Review: Jabra JX10 is a headset with a light touch

It's an inch-and-a-half long, weighs a third of an ounce and has great sound quality

What do you get when you let a design firm get a hold of a Bluetooth headset? Apparently, Jabra's sleek, stylish JX10.

Now that we're used to the sight of people chatting via chunky Bluetooth ear adornments, along comes the JX10, a diminutive silver and black earplug designed by Danish firm Jacob Jensen.

How tiny is it? Weighing less than a third of an ounce and about an inch-and-a-half long, the Jabra JX10 is a featherweight. After popping one into my ear, I barely noticed it was there. It's incredibly easy to wear all day.

Jabra X10

Jabra JX10 Although it comes with a slim ear hook that can be clipped on for use on the right or left ear, you can use it without the hook. I wear glasses and found that it was more comfortable to drop the hook and perch JX10 right in my ear, making for an even smaller package.

Volume buttons along the back edge of the device are easy to reach and use, as is the answer/end button located along the bottom edge (or top edge if it's in your left ear). Just below the volume buttons is a port for connecting to the included charging cradle. The box also includes a carrying pouch and a Universal Serial Bus cable if you want to skip the cradle and hook up to a PC to recharge.

Like the JX10, the aforementioned cradle is far from bulky. Lightweight and slightly angled, it'll take up very little room on your desk.

I tested the JX10 with an aged Motorola V600 phone. The pairing process, which requires you to enter a code to get the two Bluetooth devices talking to each other, went smoothly. Not so hot: the teeny, tiny, little pairing button that you push on the JX10 to get the process started.

If, like me, you're over 40 and squinting at this thing through bifocals or you've got large fingers, good luck getting this button pressed.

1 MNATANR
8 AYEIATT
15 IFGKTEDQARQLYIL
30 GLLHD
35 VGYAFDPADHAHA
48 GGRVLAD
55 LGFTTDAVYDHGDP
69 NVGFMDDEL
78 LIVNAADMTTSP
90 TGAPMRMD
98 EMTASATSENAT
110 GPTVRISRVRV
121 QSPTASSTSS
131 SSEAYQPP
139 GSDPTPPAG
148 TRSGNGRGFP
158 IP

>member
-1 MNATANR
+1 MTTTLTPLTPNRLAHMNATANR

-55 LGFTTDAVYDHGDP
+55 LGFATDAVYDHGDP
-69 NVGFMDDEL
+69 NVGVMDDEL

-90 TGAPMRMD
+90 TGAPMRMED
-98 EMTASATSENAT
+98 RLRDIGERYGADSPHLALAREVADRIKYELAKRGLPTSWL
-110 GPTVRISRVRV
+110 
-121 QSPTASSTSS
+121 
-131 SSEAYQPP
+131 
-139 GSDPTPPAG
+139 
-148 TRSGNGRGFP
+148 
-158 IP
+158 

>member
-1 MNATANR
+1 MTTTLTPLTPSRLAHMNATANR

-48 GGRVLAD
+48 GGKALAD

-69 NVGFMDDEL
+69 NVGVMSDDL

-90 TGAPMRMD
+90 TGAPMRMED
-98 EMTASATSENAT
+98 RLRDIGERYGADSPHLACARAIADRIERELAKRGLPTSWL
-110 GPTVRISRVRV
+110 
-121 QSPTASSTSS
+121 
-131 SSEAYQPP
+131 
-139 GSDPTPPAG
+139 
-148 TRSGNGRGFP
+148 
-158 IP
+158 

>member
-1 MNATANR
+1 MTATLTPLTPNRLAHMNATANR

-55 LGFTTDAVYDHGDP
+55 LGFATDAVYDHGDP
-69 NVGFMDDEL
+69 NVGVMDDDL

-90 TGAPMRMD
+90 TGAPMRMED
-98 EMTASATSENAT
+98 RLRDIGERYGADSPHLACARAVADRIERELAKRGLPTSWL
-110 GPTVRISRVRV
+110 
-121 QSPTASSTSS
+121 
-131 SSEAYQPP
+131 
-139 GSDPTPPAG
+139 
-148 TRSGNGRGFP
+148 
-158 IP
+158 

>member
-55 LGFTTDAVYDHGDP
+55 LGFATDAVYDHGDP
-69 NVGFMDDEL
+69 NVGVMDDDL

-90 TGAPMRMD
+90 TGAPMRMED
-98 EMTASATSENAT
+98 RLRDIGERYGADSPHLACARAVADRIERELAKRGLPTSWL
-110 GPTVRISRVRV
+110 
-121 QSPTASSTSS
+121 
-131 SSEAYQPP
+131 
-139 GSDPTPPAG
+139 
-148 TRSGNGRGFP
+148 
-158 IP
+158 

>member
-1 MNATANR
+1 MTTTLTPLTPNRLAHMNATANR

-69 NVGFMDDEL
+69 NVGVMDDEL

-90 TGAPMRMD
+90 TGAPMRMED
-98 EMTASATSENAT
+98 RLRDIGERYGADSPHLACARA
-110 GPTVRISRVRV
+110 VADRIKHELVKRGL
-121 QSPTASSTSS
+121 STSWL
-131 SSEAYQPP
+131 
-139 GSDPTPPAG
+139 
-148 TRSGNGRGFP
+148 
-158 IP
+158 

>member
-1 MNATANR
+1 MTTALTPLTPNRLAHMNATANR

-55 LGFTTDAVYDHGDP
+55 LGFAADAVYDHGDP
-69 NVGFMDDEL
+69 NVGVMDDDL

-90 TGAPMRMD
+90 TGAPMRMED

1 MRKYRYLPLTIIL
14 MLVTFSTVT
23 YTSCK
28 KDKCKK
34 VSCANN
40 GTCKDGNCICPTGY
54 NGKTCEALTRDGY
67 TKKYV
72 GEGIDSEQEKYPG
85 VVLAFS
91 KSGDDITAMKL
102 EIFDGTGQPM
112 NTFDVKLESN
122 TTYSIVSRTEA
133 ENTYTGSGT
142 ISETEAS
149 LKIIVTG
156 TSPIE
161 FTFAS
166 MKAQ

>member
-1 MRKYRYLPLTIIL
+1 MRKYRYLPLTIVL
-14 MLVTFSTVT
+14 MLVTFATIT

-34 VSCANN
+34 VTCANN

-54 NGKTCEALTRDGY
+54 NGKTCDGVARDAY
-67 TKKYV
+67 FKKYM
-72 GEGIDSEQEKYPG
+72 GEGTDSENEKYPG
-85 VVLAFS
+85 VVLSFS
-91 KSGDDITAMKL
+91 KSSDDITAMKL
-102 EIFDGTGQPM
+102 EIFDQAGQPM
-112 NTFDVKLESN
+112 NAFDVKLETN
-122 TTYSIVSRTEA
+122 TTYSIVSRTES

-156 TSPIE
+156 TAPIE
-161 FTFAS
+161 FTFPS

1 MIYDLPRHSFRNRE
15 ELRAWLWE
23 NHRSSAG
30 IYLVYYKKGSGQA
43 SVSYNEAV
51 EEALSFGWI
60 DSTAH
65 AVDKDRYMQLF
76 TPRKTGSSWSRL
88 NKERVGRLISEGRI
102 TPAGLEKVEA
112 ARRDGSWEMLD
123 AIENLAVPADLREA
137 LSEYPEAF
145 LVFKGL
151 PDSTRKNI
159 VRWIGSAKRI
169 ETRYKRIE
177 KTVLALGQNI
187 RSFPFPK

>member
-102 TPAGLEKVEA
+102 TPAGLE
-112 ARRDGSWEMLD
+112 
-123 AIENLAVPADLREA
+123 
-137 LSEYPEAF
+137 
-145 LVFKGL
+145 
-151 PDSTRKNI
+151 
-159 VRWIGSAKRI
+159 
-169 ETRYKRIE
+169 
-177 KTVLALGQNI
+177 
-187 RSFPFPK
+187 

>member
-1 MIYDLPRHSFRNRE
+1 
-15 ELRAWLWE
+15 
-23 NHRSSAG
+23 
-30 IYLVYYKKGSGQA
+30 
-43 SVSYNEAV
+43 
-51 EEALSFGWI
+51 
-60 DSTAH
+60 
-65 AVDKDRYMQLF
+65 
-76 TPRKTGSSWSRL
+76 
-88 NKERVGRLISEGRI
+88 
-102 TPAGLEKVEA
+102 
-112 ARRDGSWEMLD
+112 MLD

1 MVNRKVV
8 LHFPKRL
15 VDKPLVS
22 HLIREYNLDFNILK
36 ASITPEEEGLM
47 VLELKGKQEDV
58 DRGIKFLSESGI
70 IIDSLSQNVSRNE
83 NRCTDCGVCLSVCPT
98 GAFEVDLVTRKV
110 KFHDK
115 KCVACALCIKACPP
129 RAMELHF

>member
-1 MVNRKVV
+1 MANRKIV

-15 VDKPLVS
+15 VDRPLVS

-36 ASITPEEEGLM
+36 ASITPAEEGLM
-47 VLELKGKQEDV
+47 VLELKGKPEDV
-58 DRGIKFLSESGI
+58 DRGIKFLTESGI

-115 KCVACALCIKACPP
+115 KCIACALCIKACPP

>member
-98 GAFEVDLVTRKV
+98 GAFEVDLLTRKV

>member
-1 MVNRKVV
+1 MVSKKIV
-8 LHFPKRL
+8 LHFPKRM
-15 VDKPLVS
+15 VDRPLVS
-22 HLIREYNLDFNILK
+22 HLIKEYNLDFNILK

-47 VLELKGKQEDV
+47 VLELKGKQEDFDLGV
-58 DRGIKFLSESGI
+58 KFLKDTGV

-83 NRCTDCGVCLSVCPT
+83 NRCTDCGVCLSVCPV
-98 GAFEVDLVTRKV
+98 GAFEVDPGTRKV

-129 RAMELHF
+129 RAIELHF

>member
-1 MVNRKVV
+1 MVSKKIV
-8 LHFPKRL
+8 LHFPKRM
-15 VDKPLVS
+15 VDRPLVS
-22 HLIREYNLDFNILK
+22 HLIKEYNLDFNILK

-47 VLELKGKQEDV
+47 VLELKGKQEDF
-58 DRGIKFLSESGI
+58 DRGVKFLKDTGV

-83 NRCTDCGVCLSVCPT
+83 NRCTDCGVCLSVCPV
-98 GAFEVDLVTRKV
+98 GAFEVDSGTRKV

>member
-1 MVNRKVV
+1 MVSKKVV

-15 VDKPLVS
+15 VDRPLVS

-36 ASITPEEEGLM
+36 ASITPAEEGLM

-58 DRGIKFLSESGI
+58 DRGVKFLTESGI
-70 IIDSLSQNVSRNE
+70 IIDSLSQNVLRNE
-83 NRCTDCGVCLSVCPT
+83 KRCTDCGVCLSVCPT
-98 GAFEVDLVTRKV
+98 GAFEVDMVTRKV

The JX10's single LED is small and a lot more visible than the pairing button. It changes color to indicate low battery, pairing, charging, active call, etc.

When it comes to sound quality, the JX10 was great, even in noisy areas. It employs Digital Signal Processing technology that automatically adjusts the volume in noisy environments and features noise cancellation aimed at blocking background noise so that callers can hear you more clearly.

I had no problem hearing calls outdoors, and callers said I sounded fine, although I occasionally detected a slight hiss even though the JX10 was on the same side of my body as my cell phone, which Jabra recommends. It wasn't loud enough to interfere with a call, but noticeable enough to be annoying.

The JX10 complies with Bluetooth 1.2 and supports voice dial, hold and call-waiting, last number redial and reject call. It's rated for up to six hours of talk time, and 200 hours of standby.

Aside from the barely visible pairing button, I have a couple of other minor quibbles:

Initially, I found it a little tricky to get the thing properly aligned onto the charger cradle. And it was a little sticky, requiring a major tug to detach it.

The ear hook seems a little flimsy, so you have to wonder how it will hold up under rigorous use and abuse.

Those very small potatoes aside, the JX10's off the hook when it comes to comfort, style and ease of use.

The Jabra JX10's suggested retail price is $179, but a recent online check showed it selling for $80 to $179.

Warning: Once you've tried the tiny JX10, it'll be hard to go back to a bulkier headset.

Michelle Johnson is a freelance writer in Boston. Her e-mail address is

Copyright © 2006 IDG Communications, Inc.

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